ParameterX.default:n = x,
  ParameterQ.cs_set:Np = \__MYMODULE_Paramater_Q: {},
  ParameterQ.default:n = q,
  ParameterA.cs_set:Np = \__MYMODULE_Paramater_A: {},
  ParameterA.default:n = a,
  \keys_set:nn{ MYMODULE }{#1}

\[ \Sc = \Sc[ParameterX=a, ParameterQ=b, ParameterA=c] \]

\[ \Sc = \Sc[ParameterX=a, ParameterA=c, ParameterQ=b] \]

\[ \Sc = \Sc[ParameterX=a, ParameterA=c] \]

\[ \Sc = \Sc[ParameterQ=w] \]

\[ \Sc = \Sc[ParameterQ, ParameterX, ParameterA] \]

enter image description here

In this code-example, the keys have long names like ParameterX and ParameterQ and ParameterA. Therefore, when sticking to these names, you have to type a lot.

I chose these long names to make it easier to understand everything when you look at the code example.

Of course in a real-life-scenario I would give the keys names that are not that long.

I might name them just X/Q/A or the like.

Or I might give them semantic names. I could not do that in this example because in your question you only revealed that expressions of pattern S(#1; #2, #3) denote (whatsoever) numbers, but you did not reveal whether for the components #1 respective #2 respective #3 of that pattern there are specialized terms that are tailored to the context of such expressions.
(E.g. expressions of the pattern \frac{#1}{#2} denote fractions. The component #1 of that pattern denotes the numerator. The component #2 of that pattern denotes the denominator. "numerator" and "denominator" are specialized terms tailored to the context of fractions. So in a key=value-interface for typesetting fractions, the keys could be named "numerator" respective "denominator".)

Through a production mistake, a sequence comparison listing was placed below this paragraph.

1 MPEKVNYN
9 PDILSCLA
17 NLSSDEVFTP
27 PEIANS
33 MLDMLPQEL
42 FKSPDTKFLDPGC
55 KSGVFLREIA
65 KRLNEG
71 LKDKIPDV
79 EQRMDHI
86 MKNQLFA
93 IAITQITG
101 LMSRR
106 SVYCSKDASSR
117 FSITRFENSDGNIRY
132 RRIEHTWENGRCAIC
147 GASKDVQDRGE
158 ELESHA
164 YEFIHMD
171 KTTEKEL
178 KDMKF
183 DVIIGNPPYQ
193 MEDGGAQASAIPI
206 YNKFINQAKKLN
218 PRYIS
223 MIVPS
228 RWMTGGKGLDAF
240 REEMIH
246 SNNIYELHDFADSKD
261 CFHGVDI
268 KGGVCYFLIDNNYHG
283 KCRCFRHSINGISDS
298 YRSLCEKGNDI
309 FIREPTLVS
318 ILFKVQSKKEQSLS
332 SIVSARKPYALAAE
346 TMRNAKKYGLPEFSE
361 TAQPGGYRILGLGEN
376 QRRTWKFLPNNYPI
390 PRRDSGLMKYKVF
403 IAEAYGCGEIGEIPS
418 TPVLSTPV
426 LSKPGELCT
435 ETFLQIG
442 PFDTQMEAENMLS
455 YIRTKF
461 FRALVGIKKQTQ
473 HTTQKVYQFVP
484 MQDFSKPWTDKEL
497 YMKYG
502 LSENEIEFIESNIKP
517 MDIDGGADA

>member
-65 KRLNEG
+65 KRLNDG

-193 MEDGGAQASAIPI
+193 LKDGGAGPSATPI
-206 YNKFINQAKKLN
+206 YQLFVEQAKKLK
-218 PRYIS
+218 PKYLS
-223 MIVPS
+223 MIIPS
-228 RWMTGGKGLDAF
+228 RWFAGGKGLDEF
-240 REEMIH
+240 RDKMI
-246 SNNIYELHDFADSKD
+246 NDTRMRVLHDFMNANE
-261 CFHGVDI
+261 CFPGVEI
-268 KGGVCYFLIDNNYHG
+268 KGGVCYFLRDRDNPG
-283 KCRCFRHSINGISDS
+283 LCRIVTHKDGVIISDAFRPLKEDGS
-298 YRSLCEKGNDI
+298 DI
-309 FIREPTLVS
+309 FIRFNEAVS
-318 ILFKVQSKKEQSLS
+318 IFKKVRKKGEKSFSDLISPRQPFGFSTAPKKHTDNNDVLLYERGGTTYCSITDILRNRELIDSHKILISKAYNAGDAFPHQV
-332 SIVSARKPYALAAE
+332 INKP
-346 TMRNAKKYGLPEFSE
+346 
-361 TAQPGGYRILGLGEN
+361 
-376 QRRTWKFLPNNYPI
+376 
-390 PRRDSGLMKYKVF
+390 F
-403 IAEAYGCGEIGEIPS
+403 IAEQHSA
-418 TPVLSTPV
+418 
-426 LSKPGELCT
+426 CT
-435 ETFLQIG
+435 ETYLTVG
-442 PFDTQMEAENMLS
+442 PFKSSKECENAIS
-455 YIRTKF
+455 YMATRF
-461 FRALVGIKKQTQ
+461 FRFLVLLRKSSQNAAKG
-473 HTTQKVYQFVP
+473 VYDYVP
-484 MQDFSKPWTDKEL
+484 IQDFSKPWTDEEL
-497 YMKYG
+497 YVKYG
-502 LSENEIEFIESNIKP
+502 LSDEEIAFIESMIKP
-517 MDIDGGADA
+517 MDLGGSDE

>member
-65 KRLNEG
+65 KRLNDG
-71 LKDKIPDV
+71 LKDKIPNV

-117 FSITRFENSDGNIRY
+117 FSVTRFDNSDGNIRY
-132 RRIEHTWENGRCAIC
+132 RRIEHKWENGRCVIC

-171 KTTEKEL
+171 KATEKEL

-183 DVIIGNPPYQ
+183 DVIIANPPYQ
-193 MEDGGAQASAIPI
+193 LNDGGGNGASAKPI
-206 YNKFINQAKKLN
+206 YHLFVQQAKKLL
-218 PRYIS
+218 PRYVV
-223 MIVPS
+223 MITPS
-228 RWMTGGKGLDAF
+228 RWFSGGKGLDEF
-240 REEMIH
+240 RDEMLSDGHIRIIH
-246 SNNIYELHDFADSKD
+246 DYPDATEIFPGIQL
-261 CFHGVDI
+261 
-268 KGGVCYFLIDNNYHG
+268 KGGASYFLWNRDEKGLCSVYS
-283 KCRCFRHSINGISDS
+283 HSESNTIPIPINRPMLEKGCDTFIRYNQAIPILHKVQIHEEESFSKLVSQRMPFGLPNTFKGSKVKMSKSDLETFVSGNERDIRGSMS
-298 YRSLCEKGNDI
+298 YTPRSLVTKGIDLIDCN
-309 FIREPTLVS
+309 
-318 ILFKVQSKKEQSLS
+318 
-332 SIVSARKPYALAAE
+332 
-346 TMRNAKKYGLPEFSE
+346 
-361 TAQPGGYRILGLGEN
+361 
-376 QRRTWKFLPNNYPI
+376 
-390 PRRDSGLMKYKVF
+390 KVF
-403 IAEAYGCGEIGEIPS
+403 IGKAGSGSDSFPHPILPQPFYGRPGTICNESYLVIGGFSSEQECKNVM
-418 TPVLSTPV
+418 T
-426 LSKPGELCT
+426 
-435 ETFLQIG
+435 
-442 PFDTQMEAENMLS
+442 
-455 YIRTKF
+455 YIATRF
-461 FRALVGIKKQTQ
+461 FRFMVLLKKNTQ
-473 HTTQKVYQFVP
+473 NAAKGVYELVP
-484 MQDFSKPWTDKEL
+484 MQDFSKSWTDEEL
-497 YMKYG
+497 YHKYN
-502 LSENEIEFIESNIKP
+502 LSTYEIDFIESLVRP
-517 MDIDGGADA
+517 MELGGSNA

• I don’t really see the point of the ~’s.
    – Gaussler
    Commented Sep 5, 2021 at 14:57
  • @Gaussler With \ExplSyntaxOn space is an ignored character and ~ has catcode 10, i.e., has the rôle which without \ExplSyntax the space character has. It is not really needed in math mode but the example of the questioner has spaces, and I don't know if whatsoever usage outside math-mode is intended as well. Commented Sep 5, 2021 at 16:47
  • I know how space and ~ work in expl3, which was precisely why I did not see the point of having these ~’s which would be ignored in math mode anyway. I did not consider the text mode option, though.
    – Gaussler
    Commented Sep 5, 2021 at 17:04
  • @Gaussler I don't take the text mode option for likely but I tend to change as few of the things provided by the questions as possible. As ~ are superfluous but not really a nuisance in math-mode... Commented Sep 5, 2021 at 17:09

The syntax \Sc[y;r,b] seems quite practical and semantic, but you can later change the output in any way you like.


\NewDocumentCommand{\ScAux}{m >{\SplitArgument{1}{,}}m}{S(#1;\ScAuxA#2)}





The trick is that with \SplitArgument{1}{;} the argument will be split into two pairs of braced groups. So the call with no optional argument will in turn do


as desired. The 1 refers to the number of expected delimiters, for the first call a semicolon, for the second a comma.

The same if we call \Sc[y;r,b] to get


enter image description here


A keyval solution similar to the one by @UlrichDiez, but using the package semantex (disclaimer: I am the author).




    data provide=data x,
    data provide=data q,
    data provide=data a,
    define keys[1]={
        {x}{ data set={data x}{#1} },
        {q}{ data set={data q}{#1} },
        {a}{ data set={data a}{#1} },
    parse options={
        set arg keys x={
            sep={\SemantexDataGetExpNot{data x}},
            other sep={;}{\SemantexDataGetExpNot{data q}},
            sep={\SemantexDataGetExpNot{data a}},


\( \Sc = \Sc[x=x,q=q,a=a] \neq \Sc[x=7,q=14,a=23] \)


enter image description here